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Analysts say that BTC derivative positions were liquidated in part due to stop hunting manipulation.
Some analysts have indicated that the drop in price of BTC on Saturday Dec. 4, 2021, was contributed to in part by the stop-losses being triggered from leveraged positions, resulting in massive liquidations. The stop losses may have been the result of whale market manipulation, including stop hunting manipulation, which can be observed by looking at the order books of different exchanges to ascertain high sell walls, and also sources like Coingecko. Whales sometimes engage in market manipulation to flush small traders out of the market.
Leveraged trading is when a cryptocurrency exchange loans funds to a trader to create long, or short-term positions. A trader can invest $50 in BTC, borrow $450 from an exchange for trading. The trader is then said to have adopted a leveraged position. If the bitcoin price goes down such that the trader loses his initial deposit, the exchange will liquidate the $450 to preserve their capital, and the trader’s position is lost.
What Is Stop Hunting?
According to Binance, market manipulation involves activities that contrive an asset’s price and give a false picture of market behavior. Market manipulation can take on many forms, from wash trading to stop hunting, whale wall spoofing, and pump and dump schemes. The fact that cryptocurrency markets are largely unregulated makes them susceptible to manipulation by a few bad actors.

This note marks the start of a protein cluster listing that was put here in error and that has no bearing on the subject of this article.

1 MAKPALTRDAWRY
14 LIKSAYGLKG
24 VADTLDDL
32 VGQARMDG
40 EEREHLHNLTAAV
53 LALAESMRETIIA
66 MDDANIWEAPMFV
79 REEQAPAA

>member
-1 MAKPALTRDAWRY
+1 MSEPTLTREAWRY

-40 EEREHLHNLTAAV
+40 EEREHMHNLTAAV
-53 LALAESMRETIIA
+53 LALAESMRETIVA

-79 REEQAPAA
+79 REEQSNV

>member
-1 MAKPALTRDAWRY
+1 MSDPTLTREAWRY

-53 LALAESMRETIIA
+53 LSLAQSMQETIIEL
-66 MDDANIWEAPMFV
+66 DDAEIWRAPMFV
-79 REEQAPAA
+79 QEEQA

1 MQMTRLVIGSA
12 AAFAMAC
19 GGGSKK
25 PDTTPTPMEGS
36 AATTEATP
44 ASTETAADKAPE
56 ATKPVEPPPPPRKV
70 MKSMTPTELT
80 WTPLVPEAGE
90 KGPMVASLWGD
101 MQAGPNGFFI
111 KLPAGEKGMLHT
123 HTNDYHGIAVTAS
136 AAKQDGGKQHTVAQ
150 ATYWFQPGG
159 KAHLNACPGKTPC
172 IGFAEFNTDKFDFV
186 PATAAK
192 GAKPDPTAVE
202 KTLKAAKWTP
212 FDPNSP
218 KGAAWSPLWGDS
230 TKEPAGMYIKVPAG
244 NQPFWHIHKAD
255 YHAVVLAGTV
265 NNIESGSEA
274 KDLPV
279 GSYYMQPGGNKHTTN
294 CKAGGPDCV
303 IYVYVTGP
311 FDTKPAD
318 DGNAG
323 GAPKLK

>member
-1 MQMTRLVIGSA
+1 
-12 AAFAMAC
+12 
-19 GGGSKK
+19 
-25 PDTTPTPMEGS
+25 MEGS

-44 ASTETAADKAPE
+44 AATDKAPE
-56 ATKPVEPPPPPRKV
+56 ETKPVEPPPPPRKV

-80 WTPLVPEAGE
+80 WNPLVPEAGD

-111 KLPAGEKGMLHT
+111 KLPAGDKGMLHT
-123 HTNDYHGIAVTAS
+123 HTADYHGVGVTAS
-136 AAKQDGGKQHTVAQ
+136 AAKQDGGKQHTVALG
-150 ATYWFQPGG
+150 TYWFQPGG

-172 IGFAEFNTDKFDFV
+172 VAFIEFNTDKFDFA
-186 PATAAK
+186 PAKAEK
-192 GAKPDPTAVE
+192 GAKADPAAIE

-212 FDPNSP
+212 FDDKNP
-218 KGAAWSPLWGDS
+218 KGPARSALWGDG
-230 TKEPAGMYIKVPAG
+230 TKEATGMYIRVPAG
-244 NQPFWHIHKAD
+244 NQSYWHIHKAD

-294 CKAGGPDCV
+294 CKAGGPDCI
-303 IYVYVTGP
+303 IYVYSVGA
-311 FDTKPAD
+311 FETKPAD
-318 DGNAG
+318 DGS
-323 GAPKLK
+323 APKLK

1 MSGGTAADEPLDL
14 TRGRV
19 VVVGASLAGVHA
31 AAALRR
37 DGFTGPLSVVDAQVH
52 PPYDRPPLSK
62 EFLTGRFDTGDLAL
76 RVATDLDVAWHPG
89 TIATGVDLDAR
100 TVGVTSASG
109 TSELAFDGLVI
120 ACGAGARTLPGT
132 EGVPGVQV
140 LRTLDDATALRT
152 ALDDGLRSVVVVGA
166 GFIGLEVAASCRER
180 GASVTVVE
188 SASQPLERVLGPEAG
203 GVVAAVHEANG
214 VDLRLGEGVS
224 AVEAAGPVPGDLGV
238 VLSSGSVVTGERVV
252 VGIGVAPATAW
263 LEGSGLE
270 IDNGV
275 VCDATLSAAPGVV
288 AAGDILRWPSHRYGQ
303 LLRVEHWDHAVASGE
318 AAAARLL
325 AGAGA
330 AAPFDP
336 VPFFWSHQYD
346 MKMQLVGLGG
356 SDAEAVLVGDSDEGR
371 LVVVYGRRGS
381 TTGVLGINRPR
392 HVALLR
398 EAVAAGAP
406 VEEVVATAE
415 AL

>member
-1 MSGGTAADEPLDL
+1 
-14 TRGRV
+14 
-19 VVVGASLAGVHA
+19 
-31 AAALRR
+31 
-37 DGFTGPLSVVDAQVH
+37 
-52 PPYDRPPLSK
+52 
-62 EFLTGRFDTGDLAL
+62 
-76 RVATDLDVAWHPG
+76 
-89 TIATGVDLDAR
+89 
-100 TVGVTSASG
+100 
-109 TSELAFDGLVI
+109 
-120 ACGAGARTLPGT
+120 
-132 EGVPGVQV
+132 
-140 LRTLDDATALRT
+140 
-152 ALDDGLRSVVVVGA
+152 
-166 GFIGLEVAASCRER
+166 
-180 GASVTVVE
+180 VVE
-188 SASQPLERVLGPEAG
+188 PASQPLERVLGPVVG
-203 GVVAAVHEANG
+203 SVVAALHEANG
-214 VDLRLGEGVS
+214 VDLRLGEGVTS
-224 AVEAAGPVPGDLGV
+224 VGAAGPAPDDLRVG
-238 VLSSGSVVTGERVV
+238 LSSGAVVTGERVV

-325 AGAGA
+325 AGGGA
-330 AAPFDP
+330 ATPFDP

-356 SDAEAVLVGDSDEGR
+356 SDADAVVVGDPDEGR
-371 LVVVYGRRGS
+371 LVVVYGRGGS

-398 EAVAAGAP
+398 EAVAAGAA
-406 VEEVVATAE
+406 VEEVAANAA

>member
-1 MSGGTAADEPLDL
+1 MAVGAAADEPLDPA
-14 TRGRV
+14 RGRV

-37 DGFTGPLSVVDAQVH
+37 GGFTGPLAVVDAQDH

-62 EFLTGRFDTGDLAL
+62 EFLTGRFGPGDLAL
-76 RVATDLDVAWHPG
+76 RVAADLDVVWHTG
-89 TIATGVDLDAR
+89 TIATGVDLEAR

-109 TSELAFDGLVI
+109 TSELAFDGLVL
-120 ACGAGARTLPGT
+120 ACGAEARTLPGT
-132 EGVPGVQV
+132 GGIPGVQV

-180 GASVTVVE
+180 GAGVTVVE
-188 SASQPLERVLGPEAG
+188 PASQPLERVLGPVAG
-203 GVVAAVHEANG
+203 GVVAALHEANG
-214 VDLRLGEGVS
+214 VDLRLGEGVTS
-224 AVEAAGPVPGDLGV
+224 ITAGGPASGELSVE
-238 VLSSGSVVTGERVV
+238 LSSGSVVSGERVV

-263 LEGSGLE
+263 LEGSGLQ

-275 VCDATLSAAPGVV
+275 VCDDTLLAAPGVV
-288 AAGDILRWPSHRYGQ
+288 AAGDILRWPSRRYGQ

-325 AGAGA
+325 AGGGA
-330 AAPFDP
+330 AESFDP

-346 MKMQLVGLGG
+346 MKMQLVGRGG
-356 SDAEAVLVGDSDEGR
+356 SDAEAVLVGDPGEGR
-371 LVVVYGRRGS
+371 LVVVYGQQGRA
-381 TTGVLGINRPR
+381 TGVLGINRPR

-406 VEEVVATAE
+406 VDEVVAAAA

Wash trading is when a person or exchange buys and sells a cryptocurrency in quick succession to inflate the total volume traded, which attracts attention from investors, whose subsequent activity creates further misleading price behavior.
Whales sometimes set significant sell orders to influence other investors to sell. Then when the price of the cryptocurrency decreases due to large sell-offs, the whales remove their sell orders from order books and purchase more crypto at a lower price. This is called whale wall spoofing.
Pump and dump schemes involve individuals colluding to buy small market-cap altcoins and sell them once they gain traction from investors.
Whales can create an array of sell orders to reduce the price of a coin, to trigger stop-loss (order to buy or sell a stock when it reaches a certain price, placed with a broker) positions that investors have set, causing an automated sell-off, which allows whales to buy the asset again, this time more cheaply, causing the market to recover. This phenomenon is called stop-hunting, and can be linked to any type of whale manipulation. The investors usually use technical analysis to determine their stop-loss positions.
Ways To Avoid Stop Hunting
Evidence of stop hunting manipulation can be gleaned by examining order books. But because order books contain transient information, it is wise to look at other data. Verify an order book’s asset’s data from more than one source, like Coingecko or Coinmarketcap. Only base decisions on historic trends, not short-term movements. Decentralized exchanges bypass the order book system, but present other risks to the trader.
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